Pregnancy

Pregnancy scares are normal for a sexually active woman.

Although there are several myths around how to reduce the risk of pregnancy, for example: having sex standing up, douching after sex, or having sex in the bath,  no contraception is 100% effective, therefore unless you’re totally abstaining from sex, there’s a chance of getting pregnant.

Condom tears, a missed period and morning sickness are all signs of pregnancy. Other symptoms include, swollen and tender breasts (which may include sensitive nipple) a change in appetite, for example going off certain foods that you usually love or crave or peeing more often and only loosing a little blood, also known as spotting, .

Clinics

GUM Clinics are available across the UK offering sexual health advice and support, contraception, STI tests and pregnancy tests.

To access a clinic, you can make an appointment over the phone or simply go down to a drop in session.

You will be asked to give your name and contact details when seen by an adviser and you will also be asked a few questions about your sexual and medical history.

For example, When was the last time you had sex? How many sexual partners have you had? Do you think you have an infection? Do you have any symptoms?

Don’t worry, all clinics are confidentially, therefore nothing will be passed on to your parents or guardians or GP without your permission.

Some questions may make you feel  a little embarrassed or uncomfortable, but as it’s part of looking after your sexual health, so it’s important to be as honest as you can. You also have the option of being seen by a male or female nurse, to make the experience more comfortable.

Taking a test

To take the test, all you do is take a urine sample and wait for the results. One line means negative and two lines mean positive. (Positive test results are almost certainly correct, whereas negative test results are less reliable and can require you to repeat the test again to confirm).

If the test happens to be positive, you shouldn’t feel any pressure to make a decision, however it’s important to make sure that you gain advise and support from people you feel confident to talk. It doesn’t have to be a family member or friend, there are services available to speak to someone confidentially.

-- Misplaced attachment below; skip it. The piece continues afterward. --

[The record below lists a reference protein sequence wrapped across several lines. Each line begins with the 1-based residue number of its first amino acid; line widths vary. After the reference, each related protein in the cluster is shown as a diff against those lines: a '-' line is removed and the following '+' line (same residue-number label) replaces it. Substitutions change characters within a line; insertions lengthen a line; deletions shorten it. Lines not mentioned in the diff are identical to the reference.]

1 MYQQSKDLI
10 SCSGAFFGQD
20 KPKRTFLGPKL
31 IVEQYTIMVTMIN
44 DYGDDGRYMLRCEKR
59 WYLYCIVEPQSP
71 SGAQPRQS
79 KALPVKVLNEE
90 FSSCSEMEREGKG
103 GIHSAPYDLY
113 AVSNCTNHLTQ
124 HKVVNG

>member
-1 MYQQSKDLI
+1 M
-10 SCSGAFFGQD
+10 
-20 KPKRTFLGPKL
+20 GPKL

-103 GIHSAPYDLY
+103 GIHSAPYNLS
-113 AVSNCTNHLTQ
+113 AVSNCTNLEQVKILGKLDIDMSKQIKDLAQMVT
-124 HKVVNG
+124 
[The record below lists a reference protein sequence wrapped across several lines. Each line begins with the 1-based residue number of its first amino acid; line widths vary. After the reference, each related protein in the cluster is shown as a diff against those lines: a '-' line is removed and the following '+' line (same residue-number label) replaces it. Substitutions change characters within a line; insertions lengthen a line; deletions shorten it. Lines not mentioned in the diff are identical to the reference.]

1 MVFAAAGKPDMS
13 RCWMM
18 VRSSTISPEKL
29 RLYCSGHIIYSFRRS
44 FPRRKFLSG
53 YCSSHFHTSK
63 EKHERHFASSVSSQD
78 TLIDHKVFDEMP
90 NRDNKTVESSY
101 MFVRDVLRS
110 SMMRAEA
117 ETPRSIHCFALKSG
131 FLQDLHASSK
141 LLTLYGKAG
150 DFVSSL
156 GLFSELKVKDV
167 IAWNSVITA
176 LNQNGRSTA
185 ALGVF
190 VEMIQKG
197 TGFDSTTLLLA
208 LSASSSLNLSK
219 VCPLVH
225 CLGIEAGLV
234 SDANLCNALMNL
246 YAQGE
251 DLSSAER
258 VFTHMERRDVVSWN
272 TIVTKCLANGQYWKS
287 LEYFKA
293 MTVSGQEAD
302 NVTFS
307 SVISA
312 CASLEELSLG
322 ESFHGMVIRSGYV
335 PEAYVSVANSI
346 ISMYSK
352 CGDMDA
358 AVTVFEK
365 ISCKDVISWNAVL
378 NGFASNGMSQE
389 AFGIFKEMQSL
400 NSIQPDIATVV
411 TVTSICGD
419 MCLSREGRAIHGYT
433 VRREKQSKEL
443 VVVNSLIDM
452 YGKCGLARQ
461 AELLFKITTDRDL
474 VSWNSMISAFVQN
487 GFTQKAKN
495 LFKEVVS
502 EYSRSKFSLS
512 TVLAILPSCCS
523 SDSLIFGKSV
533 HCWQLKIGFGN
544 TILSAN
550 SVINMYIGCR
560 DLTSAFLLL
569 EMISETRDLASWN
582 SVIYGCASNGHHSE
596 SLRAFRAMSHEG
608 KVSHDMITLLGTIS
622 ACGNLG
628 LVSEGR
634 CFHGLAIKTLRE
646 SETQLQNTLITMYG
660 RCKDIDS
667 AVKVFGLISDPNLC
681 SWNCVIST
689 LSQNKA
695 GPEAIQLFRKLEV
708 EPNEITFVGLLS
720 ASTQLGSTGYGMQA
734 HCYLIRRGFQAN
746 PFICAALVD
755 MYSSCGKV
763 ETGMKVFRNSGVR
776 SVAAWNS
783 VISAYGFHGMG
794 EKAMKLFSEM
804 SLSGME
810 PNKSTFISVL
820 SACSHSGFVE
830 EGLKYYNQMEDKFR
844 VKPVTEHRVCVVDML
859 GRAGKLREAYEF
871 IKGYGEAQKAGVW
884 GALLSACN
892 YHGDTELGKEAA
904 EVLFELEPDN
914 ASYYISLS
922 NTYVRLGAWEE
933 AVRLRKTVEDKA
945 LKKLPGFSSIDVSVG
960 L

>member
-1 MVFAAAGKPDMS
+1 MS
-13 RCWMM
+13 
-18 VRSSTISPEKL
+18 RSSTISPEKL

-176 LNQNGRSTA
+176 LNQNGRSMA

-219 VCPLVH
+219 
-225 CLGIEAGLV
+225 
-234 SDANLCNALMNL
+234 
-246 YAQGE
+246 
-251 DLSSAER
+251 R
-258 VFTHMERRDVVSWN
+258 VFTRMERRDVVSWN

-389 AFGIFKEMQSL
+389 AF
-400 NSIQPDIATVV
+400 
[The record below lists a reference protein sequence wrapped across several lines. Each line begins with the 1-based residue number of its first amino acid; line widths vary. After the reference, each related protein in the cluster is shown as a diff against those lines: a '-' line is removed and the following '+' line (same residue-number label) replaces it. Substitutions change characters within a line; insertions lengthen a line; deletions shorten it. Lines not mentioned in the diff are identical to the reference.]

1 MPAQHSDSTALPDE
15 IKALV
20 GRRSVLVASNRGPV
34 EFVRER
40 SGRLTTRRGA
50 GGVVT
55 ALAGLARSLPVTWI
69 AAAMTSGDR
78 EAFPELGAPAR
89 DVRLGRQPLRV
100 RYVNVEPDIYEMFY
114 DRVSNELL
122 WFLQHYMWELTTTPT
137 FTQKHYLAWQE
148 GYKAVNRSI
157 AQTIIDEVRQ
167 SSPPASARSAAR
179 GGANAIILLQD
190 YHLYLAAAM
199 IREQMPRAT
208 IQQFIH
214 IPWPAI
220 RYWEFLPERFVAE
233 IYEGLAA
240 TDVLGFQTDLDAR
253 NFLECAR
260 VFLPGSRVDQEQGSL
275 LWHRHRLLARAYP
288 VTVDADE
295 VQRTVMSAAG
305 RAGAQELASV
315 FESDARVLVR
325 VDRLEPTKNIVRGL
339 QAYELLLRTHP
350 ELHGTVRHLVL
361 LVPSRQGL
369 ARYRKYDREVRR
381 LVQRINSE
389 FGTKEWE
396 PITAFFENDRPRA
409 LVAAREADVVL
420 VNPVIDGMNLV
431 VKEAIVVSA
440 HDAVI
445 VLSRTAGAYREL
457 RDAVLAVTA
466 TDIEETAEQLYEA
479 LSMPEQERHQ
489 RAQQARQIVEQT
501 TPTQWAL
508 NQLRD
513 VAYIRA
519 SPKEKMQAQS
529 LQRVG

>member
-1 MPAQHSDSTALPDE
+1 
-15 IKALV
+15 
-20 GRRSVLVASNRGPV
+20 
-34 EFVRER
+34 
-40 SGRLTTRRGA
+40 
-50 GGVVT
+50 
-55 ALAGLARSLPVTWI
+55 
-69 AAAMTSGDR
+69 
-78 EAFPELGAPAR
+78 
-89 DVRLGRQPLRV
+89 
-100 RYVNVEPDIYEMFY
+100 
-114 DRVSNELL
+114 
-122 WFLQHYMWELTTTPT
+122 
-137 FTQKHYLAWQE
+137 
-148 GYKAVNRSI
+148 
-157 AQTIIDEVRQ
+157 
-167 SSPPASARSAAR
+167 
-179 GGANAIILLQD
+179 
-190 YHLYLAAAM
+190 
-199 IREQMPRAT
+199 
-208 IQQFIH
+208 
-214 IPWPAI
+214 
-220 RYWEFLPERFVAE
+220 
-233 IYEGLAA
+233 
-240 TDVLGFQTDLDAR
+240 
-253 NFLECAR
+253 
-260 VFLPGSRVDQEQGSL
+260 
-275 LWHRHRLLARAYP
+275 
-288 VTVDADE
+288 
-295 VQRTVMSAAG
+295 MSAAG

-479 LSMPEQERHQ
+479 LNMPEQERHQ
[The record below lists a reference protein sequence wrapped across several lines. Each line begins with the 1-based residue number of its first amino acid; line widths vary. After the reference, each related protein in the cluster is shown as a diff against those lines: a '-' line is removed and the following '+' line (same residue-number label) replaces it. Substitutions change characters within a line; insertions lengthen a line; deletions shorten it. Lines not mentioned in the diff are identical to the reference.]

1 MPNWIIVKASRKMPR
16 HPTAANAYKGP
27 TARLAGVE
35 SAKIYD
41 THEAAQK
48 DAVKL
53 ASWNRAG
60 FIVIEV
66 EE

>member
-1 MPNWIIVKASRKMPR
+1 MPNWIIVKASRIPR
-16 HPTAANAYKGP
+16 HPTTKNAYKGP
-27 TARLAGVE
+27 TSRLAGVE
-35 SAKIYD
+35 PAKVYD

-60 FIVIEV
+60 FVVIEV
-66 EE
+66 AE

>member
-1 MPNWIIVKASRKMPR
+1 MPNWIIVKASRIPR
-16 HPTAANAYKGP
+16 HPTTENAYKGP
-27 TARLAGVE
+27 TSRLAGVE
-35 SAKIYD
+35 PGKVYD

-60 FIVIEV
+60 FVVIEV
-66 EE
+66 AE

Your GP will help you to determine how far along you are in the pregnancy and advise you of your options. If you’re not sure that you want to be pregnant and feel that the best option for you is to determinate your pregnancy then you can arrange an abortion.

Abortion

In the UK, abortion is legal and is a very safe process. You should make an appointment with your GP as soon as possible if abortion is an option. Many women have abortions for different reasons, for example, if the Mother’s life is at risk or if the baby has a medical condition.

Depending on your stage of pregnancy you will either have a medical abortion, which is carried out up to 9 weeks of pregnancy and involves 2 appointments at the clinic with no surgery or anesthetic. Taking the medications cause an early miscarriage that can feel like having a heavy and more painful period.

The other type of abortion is carried out between 9 and 24 weeks, this also takes 2 appointments to be carried out. The medication causes the womb to contract and push out the pregnancy.

From 22 weeks in a pregnancy, an injection to the womb is also required and patients are required to stay overnight stay for recovery. There is no legal obligation to tell the Father and all patients are allowed to have someone with them during the stages of the termination.

Whether a pregnancy scare is a situation that you’ve  been in before, or its a reality that you’re currently facing, its best to get officially tested to be certain.

And if you are pregnant and decide to have an abortion, continue with your pregnancy or even adopt it’s important to remember that you don’t make these decisions alone and think about all the free advice and support available to you.